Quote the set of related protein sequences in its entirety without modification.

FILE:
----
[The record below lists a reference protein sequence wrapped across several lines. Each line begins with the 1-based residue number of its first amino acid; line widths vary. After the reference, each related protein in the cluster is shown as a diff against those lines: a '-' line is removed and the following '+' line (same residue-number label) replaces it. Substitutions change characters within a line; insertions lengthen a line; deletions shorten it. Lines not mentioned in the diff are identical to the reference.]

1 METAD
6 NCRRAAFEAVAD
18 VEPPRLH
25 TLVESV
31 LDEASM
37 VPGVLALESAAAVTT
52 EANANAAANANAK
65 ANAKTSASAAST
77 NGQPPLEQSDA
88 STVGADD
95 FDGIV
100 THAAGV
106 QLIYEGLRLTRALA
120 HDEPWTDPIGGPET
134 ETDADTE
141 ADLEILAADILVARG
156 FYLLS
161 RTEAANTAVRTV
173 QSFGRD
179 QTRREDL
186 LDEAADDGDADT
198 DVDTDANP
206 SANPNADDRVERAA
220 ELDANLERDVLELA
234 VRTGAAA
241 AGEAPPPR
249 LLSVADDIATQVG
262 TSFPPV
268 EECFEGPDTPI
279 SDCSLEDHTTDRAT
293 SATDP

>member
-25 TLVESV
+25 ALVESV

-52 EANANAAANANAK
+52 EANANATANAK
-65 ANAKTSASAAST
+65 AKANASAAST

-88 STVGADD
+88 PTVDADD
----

[The record below lists a reference protein sequence wrapped across several lines. Each line begins with the 1-based residue number of its first amino acid; line widths vary. After the reference, each related protein in the cluster is shown as a diff against those lines: a '-' line is removed and the following '+' line (same residue-number label) replaces it. Substitutions change characters within a line; insertions lengthen a line; deletions shorten it. Lines not mentioned in the diff are identical to the reference.]

1 METAD
6 NCRRAAFEAVAD
18 VEPPRLH
25 TLVESV
31 LDEASM
37 VPGVLALESAAAVTT
52 EANANAAANANAK
65 ANAKTSASAAST
77 NGQPPLEQSDA
88 STVGADD
95 FDGIV
100 THAAGV
106 QLIYEGLRLTRALA
120 HDEPWTDPIGGPET
134 ETDADTE
141 ADLEILAADILVARG
156 FYLLS
161 RTEAANTAVRTV
173 QSFGRD
179 QTRREDL
186 LDEAADDGDADT
198 DVDTDANP
206 SANPNADDRVERAA
220 ELDANLERDVLELA
234 VRTGAAA
241 AGEAPPPR
249 LLSVADDIATQVG
262 TSFPPV
268 EECFEGPDTPI
279 SDCSLEDHTTDRAT
293 SATDP

>member
-25 TLVESV
+25 ALVESV

-52 EANANAAANANAK
+52 EANANATANAK
-65 ANAKTSASAAST
+65 AKANASAAST

-88 STVGADD
+88 PTVDADD